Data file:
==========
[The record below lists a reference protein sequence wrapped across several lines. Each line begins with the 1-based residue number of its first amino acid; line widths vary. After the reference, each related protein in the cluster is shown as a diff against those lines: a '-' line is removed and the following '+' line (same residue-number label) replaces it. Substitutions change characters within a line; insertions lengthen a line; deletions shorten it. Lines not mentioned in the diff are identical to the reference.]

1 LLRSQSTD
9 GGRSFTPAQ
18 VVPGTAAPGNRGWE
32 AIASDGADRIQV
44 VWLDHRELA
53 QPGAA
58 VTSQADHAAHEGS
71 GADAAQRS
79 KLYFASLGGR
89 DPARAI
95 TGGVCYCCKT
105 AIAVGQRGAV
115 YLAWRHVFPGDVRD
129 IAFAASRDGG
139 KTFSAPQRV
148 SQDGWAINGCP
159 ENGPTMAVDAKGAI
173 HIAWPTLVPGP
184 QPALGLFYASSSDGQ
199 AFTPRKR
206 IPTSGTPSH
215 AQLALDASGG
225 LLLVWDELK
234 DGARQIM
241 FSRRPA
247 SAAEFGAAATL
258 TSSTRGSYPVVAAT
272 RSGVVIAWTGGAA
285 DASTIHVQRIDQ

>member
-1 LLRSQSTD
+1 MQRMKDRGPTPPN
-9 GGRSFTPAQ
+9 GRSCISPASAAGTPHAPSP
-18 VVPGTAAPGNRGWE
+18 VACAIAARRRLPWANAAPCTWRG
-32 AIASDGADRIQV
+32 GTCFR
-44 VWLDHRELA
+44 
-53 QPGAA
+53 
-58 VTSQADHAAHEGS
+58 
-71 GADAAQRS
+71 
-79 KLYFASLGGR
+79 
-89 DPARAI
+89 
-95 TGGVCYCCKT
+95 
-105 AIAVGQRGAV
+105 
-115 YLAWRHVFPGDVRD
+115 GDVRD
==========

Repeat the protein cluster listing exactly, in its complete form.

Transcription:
[The record below lists a reference protein sequence wrapped across several lines. Each line begins with the 1-based residue number of its first amino acid; line widths vary. After the reference, each related protein in the cluster is shown as a diff against those lines: a '-' line is removed and the following '+' line (same residue-number label) replaces it. Substitutions change characters within a line; insertions lengthen a line; deletions shorten it. Lines not mentioned in the diff are identical to the reference.]

1 LLRSQSTD
9 GGRSFTPAQ
18 VVPGTAAPGNRGWE
32 AIASDGADRIQV
44 VWLDHRELA
53 QPGAA
58 VTSQADHAAHEGS
71 GADAAQRS
79 KLYFASLGGR
89 DPARAI
95 TGGVCYCCKT
105 AIAVGQRGAV
115 YLAWRHVFPGDVRD
129 IAFAASRDGG
139 KTFSAPQRV
148 SQDGWAINGCP
159 ENGPTMAVDAKGAI
173 HIAWPTLVPGP
184 QPALGLFYASSSDGQ
199 AFTPRKR
206 IPTSGTPSH
215 AQLALDASGG
225 LLLVWDELK
234 DGARQIM
241 FSRRPA
247 SAAEFGAAATL
258 TSSTRGSYPVVAAT
272 RSGVVIAWTGGAA
285 DASTIHVQRIDQ

>member
-1 LLRSQSTD
+1 MQRMKDRGPTPPN
-9 GGRSFTPAQ
+9 GRSCISPASAAGTPHAPSP
-18 VVPGTAAPGNRGWE
+18 VACAIAARRRLPWANAAPCTWRG
-32 AIASDGADRIQV
+32 GTCFR
-44 VWLDHRELA
+44 
-53 QPGAA
+53 
-58 VTSQADHAAHEGS
+58 
-71 GADAAQRS
+71 
-79 KLYFASLGGR
+79 
-89 DPARAI
+89 
-95 TGGVCYCCKT
+95 
-105 AIAVGQRGAV
+105 
-115 YLAWRHVFPGDVRD
+115 GDVRD